Spanning Tree
A spanning tree is a subset of Graph G, which has all the vertices covered with the minimum possible number of edges. Hence, a spanning tree does not have cycles and it cannot be disconnected.
Heap Tree
A Heap is a special Tree-based data structure in which the tree is a complete binary tree. Generally, Heaps can be of two types:
- Max-Heap: In a Max-Heap the key present at the root node must be greatest among the keys present at all of it’s children. The same property must be recursively true for all sub-trees in that Binary Tree.
- Min-Heap: In a Min-Heap the key present at the root node must be minimum among the keys present at all of its children. The same property must be recursively true for all sub-trees in that Binary Tree.
Tree applications
- Store hierarchical data, like folder structure, organization structure, XML/HTML data.
- A Binary Search Tree is a tree that allows fast search, insert, delete on a sorted data. It also allows finding the closest item.
- Heap tree is a tree data structure that is implemented using arrays and used to implement priority queues.
- B-Tree and B+ Tree: They are used to implement indexing in databases.
- Syntax Tree: Used in Compilers.
- K-D Tree: A space partitioning tree used to organize points in K dimensional space.
- Trie: Used to implement dictionaries with prefix lookup.
- Suffix Tree: For quick pattern searching in a fixed text.
- Spanning Tree and shortest-path trees are used in routers and bridges respectively in computer networks
- As a workflow for compositing digital images for visual effects.
Binary Tree Implementation
We are gonna implement a binary tree because it's the most popular tree, and it's the base for many other trees. For this implementation, we will use linked lists because it's simple.
Node
class TreeNode:
def __init__(self, val):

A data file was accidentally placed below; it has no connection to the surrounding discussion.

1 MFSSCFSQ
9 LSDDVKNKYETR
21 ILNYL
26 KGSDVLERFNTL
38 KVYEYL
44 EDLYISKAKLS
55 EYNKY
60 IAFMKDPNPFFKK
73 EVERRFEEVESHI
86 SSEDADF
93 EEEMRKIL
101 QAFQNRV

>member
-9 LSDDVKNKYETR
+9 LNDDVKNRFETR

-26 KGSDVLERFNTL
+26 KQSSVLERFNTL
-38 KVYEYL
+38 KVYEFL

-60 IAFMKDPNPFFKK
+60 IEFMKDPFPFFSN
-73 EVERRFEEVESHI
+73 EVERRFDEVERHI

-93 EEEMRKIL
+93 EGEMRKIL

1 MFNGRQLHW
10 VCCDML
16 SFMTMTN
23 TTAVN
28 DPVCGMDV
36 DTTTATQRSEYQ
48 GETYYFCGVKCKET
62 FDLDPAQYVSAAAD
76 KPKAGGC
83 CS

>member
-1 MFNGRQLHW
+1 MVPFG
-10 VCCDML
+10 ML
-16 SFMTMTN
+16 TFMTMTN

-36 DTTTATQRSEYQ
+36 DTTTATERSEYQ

self.val = val
self.p = None
self.left = None
self.right = None
def get(self):
return self.val
def set(self, val):
self.val = val
def getChildren(self):
children = []
if(self.left != None):
children.append(self.left)
if(self.right != None):
children.append(self.right)
return children
Tree
class BinaryTree:
def __init__(self):
self.root = None
def search(self, k):
node = self.root
while node != None:
if node.key == k:
return node
if node.key > k:
node = node.left
else:
node = node.right
return None
def insert(self, k):
t = TreeNode(k)
parent = None
node = self.root
while node != None:
parent = node
if node.key > t.key:
node = node.left
else:
node = node.right
t.p = parent
if parent == None:
self.root = t
elif t.key < parent.key:
parent.left = t
else:
parent.right = t
return t
def delete(self, node):
if node.left == None:
self.transplant(node, node.right)
elif node.right == None:
self.transplant(node, node.left)
else:
succ = self.minimum(node.right)
if succ.p != node:
self.transplant(succ, succ.right)
succ.right = node.right
succ.right.p = succ
self.transplant(node, succ)
succ.left = node.left
succ.left.p = succ
Conclusion
That's it, I know I haven't gone deeper into trees. This is just an introductory post, but I would recommend reading other great articles on the internet. I hope you learned something today, and if you got any questions feel free to leave them down in the comments.
Top comments (0)